Review


Harold A. Popp
Divertimento:
Trombone, cello, and marimba

Bloomington, Indiana, United States
Publisher: H. A. Publishing
Date of Publication: 2017

Three scores

Genre: CHAMBER MUSIC

Dr. Harold Popp holds degrees from Ottawa University, Indiana University and a Ph.D. from the University of Iowa. He has spent a lifetime involved in the world of the arts as an educator, administrator, composer, conductor, trombonist, author, and editor. He is currently adjunct lecturer in music in general studies at the Indiana University Jacobs School of Music. As a professional trombonist, he has performed with the Kansas City Philharmonic, Opera and Ballet, South Dakota Symphony, New England Symphony and Brass Quintet and the Tallahassee Symphony. He has also recorded an compact disc of his own chamber music for trombone: Pieces from the Wood Box (Coyote Records). The Divertimento is included on that CD.

 

His original compositions for trombone include: Bonaphyde for ten part trombone choir; 
Concert Trio for tenor trombone, bass trombone and percussion; Metagenthysis for five trombones; Pieces from the Woodbox for tenor trombone and percussion; Quintalogue & Dance for tenor trombone and percussion quartet; Three Psalms for tenor trombone and choir; Turn Not Thy Face for trombone and keyboard; Discourse on a Square for solo bass trombone; Hymns for Solo Trombone & Wind Ensemble.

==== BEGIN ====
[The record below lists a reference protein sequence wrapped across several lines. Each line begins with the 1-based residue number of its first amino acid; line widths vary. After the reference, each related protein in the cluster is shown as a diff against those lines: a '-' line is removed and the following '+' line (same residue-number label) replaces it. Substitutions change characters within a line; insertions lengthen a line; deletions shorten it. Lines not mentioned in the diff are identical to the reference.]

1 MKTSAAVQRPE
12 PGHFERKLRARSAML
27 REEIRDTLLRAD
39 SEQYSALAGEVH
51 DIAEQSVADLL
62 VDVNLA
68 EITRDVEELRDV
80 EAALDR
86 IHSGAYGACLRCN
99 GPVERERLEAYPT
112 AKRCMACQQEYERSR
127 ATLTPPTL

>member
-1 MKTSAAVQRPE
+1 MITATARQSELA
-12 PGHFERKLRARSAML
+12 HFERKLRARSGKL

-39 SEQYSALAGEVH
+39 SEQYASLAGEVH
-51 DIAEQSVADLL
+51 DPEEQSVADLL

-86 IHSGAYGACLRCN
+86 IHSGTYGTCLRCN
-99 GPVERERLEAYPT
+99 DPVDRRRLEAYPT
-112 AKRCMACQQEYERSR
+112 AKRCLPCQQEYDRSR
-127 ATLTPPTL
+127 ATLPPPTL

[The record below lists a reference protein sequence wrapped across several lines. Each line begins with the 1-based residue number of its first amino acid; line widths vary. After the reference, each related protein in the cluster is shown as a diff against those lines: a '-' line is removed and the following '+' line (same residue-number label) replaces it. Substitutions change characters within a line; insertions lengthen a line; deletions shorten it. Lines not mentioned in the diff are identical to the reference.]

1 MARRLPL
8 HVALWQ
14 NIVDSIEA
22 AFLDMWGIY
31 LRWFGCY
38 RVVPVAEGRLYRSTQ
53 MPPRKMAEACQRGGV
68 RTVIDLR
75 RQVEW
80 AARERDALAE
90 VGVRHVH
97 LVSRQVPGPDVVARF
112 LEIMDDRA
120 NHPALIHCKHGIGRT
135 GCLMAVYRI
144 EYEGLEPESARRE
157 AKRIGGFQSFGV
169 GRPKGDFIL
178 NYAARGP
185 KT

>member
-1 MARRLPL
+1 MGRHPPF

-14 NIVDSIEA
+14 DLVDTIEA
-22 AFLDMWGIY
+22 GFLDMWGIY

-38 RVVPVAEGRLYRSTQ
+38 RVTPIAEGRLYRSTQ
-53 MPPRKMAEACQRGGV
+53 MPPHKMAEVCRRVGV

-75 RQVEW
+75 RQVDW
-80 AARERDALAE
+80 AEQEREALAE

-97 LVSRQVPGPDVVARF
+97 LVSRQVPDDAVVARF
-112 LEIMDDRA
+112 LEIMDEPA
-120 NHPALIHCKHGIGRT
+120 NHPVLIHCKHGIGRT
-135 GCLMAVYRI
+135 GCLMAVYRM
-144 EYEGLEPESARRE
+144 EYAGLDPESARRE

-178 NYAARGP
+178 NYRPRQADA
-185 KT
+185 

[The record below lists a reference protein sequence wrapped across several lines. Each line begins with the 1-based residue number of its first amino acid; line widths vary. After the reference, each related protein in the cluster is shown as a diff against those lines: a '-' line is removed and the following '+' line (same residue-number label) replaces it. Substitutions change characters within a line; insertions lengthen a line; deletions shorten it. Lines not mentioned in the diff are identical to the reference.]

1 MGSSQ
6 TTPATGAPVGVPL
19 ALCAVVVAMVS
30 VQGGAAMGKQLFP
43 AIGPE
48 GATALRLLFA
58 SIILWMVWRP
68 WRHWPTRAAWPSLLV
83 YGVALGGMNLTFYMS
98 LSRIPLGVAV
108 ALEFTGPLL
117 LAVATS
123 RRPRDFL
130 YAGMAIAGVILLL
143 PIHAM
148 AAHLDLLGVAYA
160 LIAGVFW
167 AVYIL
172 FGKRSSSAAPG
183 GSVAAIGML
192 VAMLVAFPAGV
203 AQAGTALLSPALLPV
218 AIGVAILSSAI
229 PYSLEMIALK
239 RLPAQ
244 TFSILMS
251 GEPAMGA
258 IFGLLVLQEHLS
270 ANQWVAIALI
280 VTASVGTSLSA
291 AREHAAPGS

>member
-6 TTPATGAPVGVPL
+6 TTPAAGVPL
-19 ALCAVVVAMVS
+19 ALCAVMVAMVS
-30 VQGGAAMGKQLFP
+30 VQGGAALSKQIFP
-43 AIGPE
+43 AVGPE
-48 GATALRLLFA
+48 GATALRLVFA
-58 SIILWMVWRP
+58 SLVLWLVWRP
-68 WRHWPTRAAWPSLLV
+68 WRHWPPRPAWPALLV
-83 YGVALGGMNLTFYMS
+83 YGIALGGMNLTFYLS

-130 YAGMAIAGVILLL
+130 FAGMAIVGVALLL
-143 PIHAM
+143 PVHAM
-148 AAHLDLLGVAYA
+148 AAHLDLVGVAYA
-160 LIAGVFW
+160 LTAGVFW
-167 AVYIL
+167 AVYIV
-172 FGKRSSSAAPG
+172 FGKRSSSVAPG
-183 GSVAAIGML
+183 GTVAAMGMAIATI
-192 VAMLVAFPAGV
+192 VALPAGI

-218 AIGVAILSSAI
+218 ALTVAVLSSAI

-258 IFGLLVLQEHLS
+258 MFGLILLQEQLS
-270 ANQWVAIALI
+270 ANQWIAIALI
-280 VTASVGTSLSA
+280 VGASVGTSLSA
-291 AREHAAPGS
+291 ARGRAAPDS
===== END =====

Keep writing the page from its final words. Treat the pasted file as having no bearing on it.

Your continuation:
The term divertimento for a musical composition dates most likely from the 18th century when many such works were penned. They were generally intended for small ensembles, meant to be lighthearted in tone, often as background for a social occasion. While an ensemble of trombone, ‘cello and marimba would not have been found in the 18th century, there is a certain aspect about this divertimento that would qualify it for the term.  It was not a commissioned work but written for the composer’s daughter, who is a professional cellist, so they could make music together. It is divided into four separate movements: Declamation, Images, Song and Dance. The three instruments are treated as equals in regards to the musical material. The timbre combinations, while unusual, work quite well and create interesting colors. The music is expertly constructed using traditional forms of motivic and formal unification. The rhythmic vocabulary is fairly traditional, as is the harmonic language. The latter includes tonal centers instead of functional relationships, traditional key signatures, modes and some extensive chromaticism. Technical demands are within a good college level ensemble. Layout and printing are first class.

Reviewer: Karl Hinterbichler
Review Published January 31, 2019